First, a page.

Feb 102015
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MAA Annual Business Meeting
The Michigan Aquaculture Association 28th Annual Meeting will be held in conjunction with the Michigan Seafood Summit at the Kellogg Hotel & Conference Center, 219 South Harrison Road, East Lansing, MI (map). The meeting will be conducted over a boxed lunch session on the day of the Summit at the Kellogg Center. An announcement will be made during the Summit regarding meeting location. While the business meeting is open to the public, pre-registration is necessary for food arrangements. For those interested in joining MAA, membership renewal is normally handled at the Annual Meeting. To attend the MAA meeting please fill out both forms below and submit by 3/2/15.
       MAA Membership Form
       MAA Business Meeting Registration

Michigan Seafood Summit

The Michigan Seafood Summit is expected to be an exciting first time event, and includes a full day of presentations on Michigan seafood, production methods, and regulations, while also providing insight towards future needs and opportunities by various experts across the State. The keynote address will be delivered by Peter Payette from Interlochen Public Radio on Seafood and Sustainability. slot machine game online

Morning and afternoon sessions are free and open to the public although pre-registration is encouraged to ensure adequate seating. Registration will begin at 8:00 am with the agenda running from 9:00 am to 4:30 pm, followed by a social and plated dinner event featuring MI produced seafood and beverages prepared and by prominent Michigan chefs. In addition the chefs and producers will lead discussion and answer questions regarding production and preparation of dinner items. Attendance to the dinner is optional, however, cost for the dinner event is $50 per plate. Michigan Seafood Summit details including agenda and registration can be found here. usa players casinos online





The first shellfish aquaculture project permitted in federal waters off the U.S. east coast is expected to begin operating next spring.  Scientists and fishermen are partnering on this project to grow blue mussels within a 30-acre area in Nantucket Sound. They hope to create new jobs in the region and satisfy consumer demand for local seafood, without posing risks to vulnerable marine life such as whales and sea turtles.

NOAA Fisheries supported research in New Hampshire, Rhode Island and Massachusetts to test the technology for this project.  Scientists found that mussels grow rapidly and have a high survival rate using this technology.  For the current project, the New England District of the U.S. Army Corps of Engineers authorized installation of the structures needed to grow the mussels.  NOAA Fisheries provided technical advice to the Corps, during the project design, to help minimize risks to whales, sea turtles and other marine life. Read more …

Oct 282014

The Research Council of Norway has allocated NOK 13 million ($1.97m) to the AquaFly project.

The project will spend the next four years investigating the potential of using insects as safe and healthy ingredients of future fish feeds.

AquaFly will be looking at the use of insect meal as an ingredient of salmon feed, also in an environmental, social and economic perspective. As project leader, the National Institute of Nutrition and Seafood Research, known as NIFES, will be responsible for research on fish nutrition and feed safety, while our partners will be looking closely at other aspects giving the project a very broad perspective.  Read more …

Oct 272014
Photo: Tor-Eddie Fossbakk/ACG

Photo: Tor-Eddie Fossbakk/ACG

Farming is so ingrained in American culture that we’ve written song after song about it. Think country artists crooning about big green tractors, cowgirls, and dusty fields. But the old fashioned portrayal of families toiling from dusk to dawn under the great blue sky isn’t just an American thing. what are the best online casino bonuses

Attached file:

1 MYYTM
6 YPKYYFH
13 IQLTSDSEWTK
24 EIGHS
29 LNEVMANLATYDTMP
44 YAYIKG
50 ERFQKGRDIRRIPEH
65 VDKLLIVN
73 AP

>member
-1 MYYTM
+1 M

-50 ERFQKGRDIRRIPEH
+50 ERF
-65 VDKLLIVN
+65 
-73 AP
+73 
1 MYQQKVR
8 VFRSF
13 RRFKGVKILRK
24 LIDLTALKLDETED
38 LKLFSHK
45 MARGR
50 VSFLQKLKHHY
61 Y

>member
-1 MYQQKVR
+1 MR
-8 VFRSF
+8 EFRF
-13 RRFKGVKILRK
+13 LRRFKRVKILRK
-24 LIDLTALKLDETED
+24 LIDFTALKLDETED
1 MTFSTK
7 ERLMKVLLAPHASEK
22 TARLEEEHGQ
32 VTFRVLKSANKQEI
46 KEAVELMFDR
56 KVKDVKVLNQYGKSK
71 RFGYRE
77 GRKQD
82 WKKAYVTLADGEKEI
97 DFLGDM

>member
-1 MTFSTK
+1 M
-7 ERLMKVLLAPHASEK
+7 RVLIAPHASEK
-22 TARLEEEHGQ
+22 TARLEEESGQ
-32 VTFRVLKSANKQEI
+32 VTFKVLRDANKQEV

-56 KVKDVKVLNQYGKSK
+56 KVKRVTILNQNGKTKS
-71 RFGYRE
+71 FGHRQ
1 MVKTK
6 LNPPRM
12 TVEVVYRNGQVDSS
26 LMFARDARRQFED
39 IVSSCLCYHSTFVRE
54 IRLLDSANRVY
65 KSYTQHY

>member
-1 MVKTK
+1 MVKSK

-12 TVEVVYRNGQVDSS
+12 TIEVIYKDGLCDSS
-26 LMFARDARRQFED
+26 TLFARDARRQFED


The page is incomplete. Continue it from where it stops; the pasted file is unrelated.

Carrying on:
According to National Geographic, 40 percent of the world is covered in agricultural lands. Unfortunately, there is no more room. Land that isn’t used in agriculture is either protected wildland or populated by humans. But with the global population growing every second, how can farmers produce enough food? The answer, it seems, is in the ocean.   Read more …

Oct 232014

Purdue Extension will present a workshop in Rochester to show the benefits of solar energy used on farms and in rural small businesses.

The Solar Energy Applications for Agriculture Workshop will be on Nov. 12 from 8:00 a.m. to 3:30 p.m. at the Fulton County fairgrounds, 1009 W. Third St.

This is an educational program to show how solar energy panels operate, said Chad Martin, an Extension renewable energy specialist.

“There’s been growing interest in adopting solar energy on farms due to the reduced cost of insulation,” Martin said. “So we want to showcase projects that have occurred in Indiana to get farmers and rural small businesses interested in different models of solar photovoltaic and solar hot water insulations.”

Topics and presenters:

* “Welcome and introductions”: Martin, Purdue Department of Agriculture and Biological Engineering. rtg casino codes

* “Indiana Utility Demand and Rates Forecast”: Doug Gotham, director of the Indiana Utility Forecasting Group.

* “Solar PV Project Development for Agriculture”: Jim and Michael Straeter, New Holland Rochester Inc. and Ag Technologies Inc.

* “Fulton County REMC Net Metering Program”: Greg Bitterling, member services manager and energy advisor at Fulton REMC.

* “The Tipmont REMC Community Solar PV Project”: Jason Monroe, energy management supervisor at Tipmont REMC.

* “Solar Thermal Hot Water Applications for Agriculture”: Don Frank, owner of Solar UV Solutions LLC.

* “U.S. Department of Agriculture’s REAP Grant and Loan Guarantee Program”: Curtis Johnson, business programs specialist at USDA Rural Development.

* “Solar Installation Tours”: Weaver Farm and the USDA Farm Service Agency for solar energy project tour.

The event is sponsored by New Holland Rochester Inc. and Ag Technologies Inc. Participants must register by Nov. 5, providing full contact information to Martin atmartin95@purdue.edu or by calling 765-496-3964.

Oct 222014